Common Foot Problems

Common Foot Problems

Plantar Fasciitis

When there is increased stress on the arch, microscopic tears can occur within the plantar fascia, usually at its attachment on the heel. This results in inflammation and pain with standing and walking and sometimes at rest. It usually causes pain and stiffness on the bottom of your heel.


An enlargement on the side of the foot near the base of the big toe (hallux). The enlargement is made up of a bursa (fluid filled sac) under the skin. The term bunion is also commonly used to describe a structural (bony) deformity called hallux abducto valgus (HAV). Bunions can be painful and can be aggravated by activity and wearing tight shoes.

Mycotic nails

What are mycotic nails?
Mycotic nails are nails that become infected with a fungus. The nail may be discolored (yellowish-brown or opaque), thick, brittle, and separated from the nail bed. In some cases, the nail may crumble.

What causes mycotic nails?

  • Fungal organisms
  • Dark, moist, warm environment of shoes, which promotes fungal growth
  • Prior injury to nail, which can predispose nail to fungal infection
  • How can mycotic nails be prevented?

  • Examine the tops and bottoms of your feet each day. If you notice blisters, cuts, scratches or other sores, care for them immediately.
  • If you suspect an infected toenail, soak your foot in a solution of lukewarm water and salt, or lukewarm soapy water. Then apply an antiseptic and bandage the area. Although this may relieve discomfort, it is still recommended that you call a doctor.
  • Wash your feet every day with mild soap and lukewarm water. Gently and thoroughly dry your feet.
  • Care for your toenails regularly.
  • Don’t wait to treat a minor foot problem.

How can mycotic nails be treated?
If you notice an infected nail, do not try to remove any part of it. Also avoid over-the-counter medications unless prescribed by your health care provider.
Fungal nail infections are difficult to treat. Topical medications are available, but they only help a small number of fungal nail problems. Oral medications may be prescribed instead, including:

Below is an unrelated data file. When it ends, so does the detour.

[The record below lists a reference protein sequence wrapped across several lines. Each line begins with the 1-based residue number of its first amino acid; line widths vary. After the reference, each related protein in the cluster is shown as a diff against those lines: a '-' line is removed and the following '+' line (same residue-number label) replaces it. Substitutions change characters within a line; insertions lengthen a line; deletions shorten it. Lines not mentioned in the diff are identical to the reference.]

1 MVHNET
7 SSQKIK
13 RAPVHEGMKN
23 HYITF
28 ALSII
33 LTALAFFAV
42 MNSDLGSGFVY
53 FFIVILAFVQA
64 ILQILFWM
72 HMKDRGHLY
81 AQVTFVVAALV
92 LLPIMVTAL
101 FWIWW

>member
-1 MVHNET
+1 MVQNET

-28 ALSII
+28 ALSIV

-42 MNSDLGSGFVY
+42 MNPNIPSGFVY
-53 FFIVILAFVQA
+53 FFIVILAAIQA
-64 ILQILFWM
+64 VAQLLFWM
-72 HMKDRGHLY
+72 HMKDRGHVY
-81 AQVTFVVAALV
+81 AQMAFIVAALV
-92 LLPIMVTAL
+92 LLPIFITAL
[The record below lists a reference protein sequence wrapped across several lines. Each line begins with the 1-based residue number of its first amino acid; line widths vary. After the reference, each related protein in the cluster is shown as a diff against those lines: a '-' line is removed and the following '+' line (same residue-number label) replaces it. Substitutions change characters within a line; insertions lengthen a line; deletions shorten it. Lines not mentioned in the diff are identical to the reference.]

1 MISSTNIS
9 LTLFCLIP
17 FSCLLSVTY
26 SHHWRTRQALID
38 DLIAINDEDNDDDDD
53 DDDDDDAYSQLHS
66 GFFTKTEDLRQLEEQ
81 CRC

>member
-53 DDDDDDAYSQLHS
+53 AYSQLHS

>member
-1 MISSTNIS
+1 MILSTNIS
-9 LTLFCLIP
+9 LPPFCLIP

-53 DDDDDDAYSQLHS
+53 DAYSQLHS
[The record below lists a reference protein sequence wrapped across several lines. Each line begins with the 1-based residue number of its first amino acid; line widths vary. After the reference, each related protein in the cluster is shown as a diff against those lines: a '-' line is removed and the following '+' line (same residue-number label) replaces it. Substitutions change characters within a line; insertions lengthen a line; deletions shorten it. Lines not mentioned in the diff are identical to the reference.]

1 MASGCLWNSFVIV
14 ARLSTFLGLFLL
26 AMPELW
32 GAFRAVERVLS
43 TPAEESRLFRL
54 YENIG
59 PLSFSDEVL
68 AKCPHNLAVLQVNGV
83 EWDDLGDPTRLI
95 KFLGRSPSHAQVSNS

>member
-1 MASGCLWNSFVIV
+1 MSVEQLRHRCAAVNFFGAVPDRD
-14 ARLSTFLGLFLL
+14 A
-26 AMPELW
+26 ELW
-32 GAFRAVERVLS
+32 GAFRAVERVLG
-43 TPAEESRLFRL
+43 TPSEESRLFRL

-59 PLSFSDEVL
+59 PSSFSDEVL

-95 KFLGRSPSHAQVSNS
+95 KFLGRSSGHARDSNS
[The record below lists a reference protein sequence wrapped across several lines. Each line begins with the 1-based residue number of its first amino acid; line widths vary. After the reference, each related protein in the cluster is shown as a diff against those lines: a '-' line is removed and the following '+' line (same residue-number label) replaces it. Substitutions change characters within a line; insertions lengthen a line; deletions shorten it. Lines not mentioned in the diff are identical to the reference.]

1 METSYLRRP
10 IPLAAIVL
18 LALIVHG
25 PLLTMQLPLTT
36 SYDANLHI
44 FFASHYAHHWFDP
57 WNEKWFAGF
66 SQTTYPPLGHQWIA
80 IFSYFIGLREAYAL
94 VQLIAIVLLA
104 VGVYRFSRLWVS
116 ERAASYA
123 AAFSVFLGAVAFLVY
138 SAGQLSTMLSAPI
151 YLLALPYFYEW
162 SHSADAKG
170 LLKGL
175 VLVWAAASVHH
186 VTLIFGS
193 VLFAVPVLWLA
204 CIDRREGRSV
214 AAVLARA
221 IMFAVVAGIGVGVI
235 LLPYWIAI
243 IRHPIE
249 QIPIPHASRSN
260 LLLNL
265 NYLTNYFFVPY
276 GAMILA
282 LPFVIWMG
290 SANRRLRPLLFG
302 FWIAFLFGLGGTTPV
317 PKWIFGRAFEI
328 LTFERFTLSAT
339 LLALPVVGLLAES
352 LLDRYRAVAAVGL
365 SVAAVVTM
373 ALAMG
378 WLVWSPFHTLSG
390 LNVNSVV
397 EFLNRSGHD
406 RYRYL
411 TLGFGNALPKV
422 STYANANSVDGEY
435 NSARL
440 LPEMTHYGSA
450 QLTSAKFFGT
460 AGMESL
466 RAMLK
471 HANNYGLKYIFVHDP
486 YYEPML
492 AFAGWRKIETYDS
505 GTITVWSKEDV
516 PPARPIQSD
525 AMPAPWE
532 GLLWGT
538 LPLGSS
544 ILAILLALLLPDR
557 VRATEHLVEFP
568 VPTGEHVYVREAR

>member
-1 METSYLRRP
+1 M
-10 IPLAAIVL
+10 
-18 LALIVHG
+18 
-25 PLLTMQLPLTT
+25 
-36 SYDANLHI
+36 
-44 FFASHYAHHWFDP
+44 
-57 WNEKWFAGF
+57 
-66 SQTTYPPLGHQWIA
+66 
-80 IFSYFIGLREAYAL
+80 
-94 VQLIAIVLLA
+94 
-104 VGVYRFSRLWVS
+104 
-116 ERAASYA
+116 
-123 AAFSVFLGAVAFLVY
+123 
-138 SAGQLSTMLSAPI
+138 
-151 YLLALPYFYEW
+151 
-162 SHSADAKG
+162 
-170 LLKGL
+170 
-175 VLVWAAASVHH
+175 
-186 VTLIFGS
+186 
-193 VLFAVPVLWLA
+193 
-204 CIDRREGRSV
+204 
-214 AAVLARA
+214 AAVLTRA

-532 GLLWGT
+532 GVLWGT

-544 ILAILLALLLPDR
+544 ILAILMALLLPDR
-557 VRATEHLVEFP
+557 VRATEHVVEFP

• Griseofulvin (Fulvicin)
  • Terbinafine (Lamisil)
  • Itraconazole (Sporanox)

Other treatment methods include periodic removal of the damaged nail tissue and preventative management techniques.


What is a blister?
A blister is a shell on the skin surface that often contains a clear liquid. Blisters can become infected.

What causes blisters?
Blisters can form when the skin is repeatedly rubbed; for instance, when your shoes keep rubbing the same spot on your foot, when you wear shoes that don’t fit properly, or when you wear shoes without socks.Do not break or “pop” the blister; the skin covering the blister helps protect it from infection. Gently wash the area with mild soap and water or a cleansing towelette, and then apply antibacterial cream to the blister. Cover it with gauze, and secure it with hypoallergenic tape to help protect the skin and prevent infection. Change the dressing at least once a day, and wear different shoes until the blister heals.


In the foot, a neuroma is a nerve that becomes irritated and swells up. If the nerve stays irritated, it can become thickened which makes the nerve larger and causes more irritation. Pain from a neuroma is usually felt on the ball of your foot.

Corns & Callouses

Corns and callouses are areas of thick, hard skin. They usually develop due to rubbing or irritation over a boney prominence. The hard, thick skin is called a corn if it is on your toe and it is called a callous if it is somewhere else on your foot.

Toenail Fungus (onychomycosis)

Fungi like a warm, moist and dark environment (like inside a shoe). A fungal infection in your toenails may cause the nails to become discolored, thickened, crumbly or loose. There are different causes and it is difficult to treat due to the hardness of the toenail.

Ingrown Toenail (onychocryptosis)

An ingrown toenail can occur for various reasons. The sides or corners of the toenail usually curve down and put pressure on the skin. Sometimes the toenail pierces the skin and then continues to grow into the skin. This may cause redness, swelling, pain and sometimes infection.

Hammer Toes

A hammer toe is also sometimes referred to as a claw toe or mallet toe. It involves a deformity of the toe where there is an imbalance in the pull of the tendons. Either the tendon on top of the toe pulls harder or the tendon on the bottom of the toe pulls harder. This results in a curling up of the toe.

Plantar Warts (plantar verucca)

Plantar warts are caused by a virus. Plantar means bottom of the foot, but warts can occur other places on the foot and toes as well. Plantar warts can be painful depending on where they are located. Sometimes they are mistaken for callouses because layers of hard skin can build up on top of the wart.

Flat Feet (pes planus)

Just because you have flat feet does not mean you will have problems or pain. If you do have pain, there are various treatment options available. If you only have one foot that has a flat arch, it may be due to another problem and you should get it checked out.

Athlete’s Foot (tinea pedis)

Athlete’s foot is a common skin condition that can affect everyone, not just athletes. It is caused by a fungus. It may cause redness, itchiness, tiny bumps filled with fluid or peeling skin. It is most commonly located between the toes or on the bottom of the feet.

Achilles Tendonitis

Achilles tendonitis involves inflammation of the Achilles tendon. If the tendon stays inflamed long enough, it can lead to thickening of the tendon. Sometimes nodules or bumps can form in the tendon. Achilles tendonitis can become a long term problem or can lead to rupture of the tendon.

At the Family FootCare Center, we specialize in: